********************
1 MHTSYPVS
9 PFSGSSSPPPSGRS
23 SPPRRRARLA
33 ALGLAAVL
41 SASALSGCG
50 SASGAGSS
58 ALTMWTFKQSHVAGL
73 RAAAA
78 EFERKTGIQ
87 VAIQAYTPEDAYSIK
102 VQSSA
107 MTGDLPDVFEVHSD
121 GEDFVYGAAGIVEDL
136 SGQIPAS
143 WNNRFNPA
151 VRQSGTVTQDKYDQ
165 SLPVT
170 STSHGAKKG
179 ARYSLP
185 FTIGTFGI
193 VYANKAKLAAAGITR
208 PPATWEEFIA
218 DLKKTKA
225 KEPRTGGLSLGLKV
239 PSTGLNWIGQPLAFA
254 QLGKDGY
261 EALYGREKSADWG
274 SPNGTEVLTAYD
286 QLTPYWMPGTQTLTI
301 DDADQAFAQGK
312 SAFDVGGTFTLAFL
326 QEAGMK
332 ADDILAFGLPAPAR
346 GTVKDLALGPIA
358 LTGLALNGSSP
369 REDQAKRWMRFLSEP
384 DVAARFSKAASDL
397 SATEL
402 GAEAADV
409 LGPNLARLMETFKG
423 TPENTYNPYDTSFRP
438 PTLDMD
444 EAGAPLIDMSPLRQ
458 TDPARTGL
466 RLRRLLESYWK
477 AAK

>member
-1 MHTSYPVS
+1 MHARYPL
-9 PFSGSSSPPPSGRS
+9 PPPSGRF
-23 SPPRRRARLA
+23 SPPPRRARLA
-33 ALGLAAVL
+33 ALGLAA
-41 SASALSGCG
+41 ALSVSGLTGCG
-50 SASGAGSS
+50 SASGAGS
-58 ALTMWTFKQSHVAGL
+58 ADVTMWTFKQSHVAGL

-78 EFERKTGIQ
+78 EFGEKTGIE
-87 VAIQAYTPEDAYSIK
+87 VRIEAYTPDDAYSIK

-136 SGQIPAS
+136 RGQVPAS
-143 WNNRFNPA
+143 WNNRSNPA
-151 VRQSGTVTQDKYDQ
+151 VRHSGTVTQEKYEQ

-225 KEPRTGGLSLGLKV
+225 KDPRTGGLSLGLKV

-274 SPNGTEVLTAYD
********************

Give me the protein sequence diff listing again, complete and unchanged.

1 MHTSYPVS
9 PFSGSSSPPPSGRS
23 SPPRRRARLA
33 ALGLAAVL
41 SASALSGCG
50 SASGAGSS
58 ALTMWTFKQSHVAGL
73 RAAAA
78 EFERKTGIQ
87 VAIQAYTPEDAYSIK
102 VQSSA
107 MTGDLPDVFEVHSD
121 GEDFVYGAAGIVEDL
136 SGQIPAS
143 WNNRFNPA
151 VRQSGTVTQDKYDQ
165 SLPVT
170 STSHGAKKG
179 ARYSLP
185 FTIGTFGI
193 VYANKAKLAAAGITR
208 PPATWEEFIA
218 DLKKTKA
225 KEPRTGGLSLGLKV
239 PSTGLNWIGQPLAFA
254 QLGKDGY
261 EALYGREKSADWG
274 SPNGTEVLTAYD
286 QLTPYWMPGTQTLTI
301 DDADQAFAQGK
312 SAFDVGGTFTLAFL
326 QEAGMK
332 ADDILAFGLPAPAR
346 GTVKDLALGPIA
358 LTGLALNGSSP
369 REDQAKRWMRFLSEP
384 DVAARFSKAASDL
397 SATEL
402 GAEAADV
409 LGPNLARLMETFKG
423 TPENTYNPYDTSFRP
438 PTLDMD
444 EAGAPLIDMSPLRQ
458 TDPARTGL
466 RLRRLLESYWK
477 AAK

>member
-1 MHTSYPVS
+1 MHARYPL
-9 PFSGSSSPPPSGRS
+9 PPPSGRF
-23 SPPRRRARLA
+23 SPPPRRARLA
-33 ALGLAAVL
+33 ALGLAA
-41 SASALSGCG
+41 ALSVSGLTGCG
-50 SASGAGSS
+50 SASGAGS
-58 ALTMWTFKQSHVAGL
+58 ADVTMWTFKQSHVAGL

-78 EFERKTGIQ
+78 EFGEKTGIE
-87 VAIQAYTPEDAYSIK
+87 VRIEAYTPDDAYSIK

-136 SGQIPAS
+136 RGQVPAS
-143 WNNRFNPA
+143 WNNRSNPA
-151 VRQSGTVTQDKYDQ
+151 VRHSGTVTQEKYEQ

-225 KEPRTGGLSLGLKV
+225 KDPRTGGLSLGLKV

-274 SPNGTEVLTAYD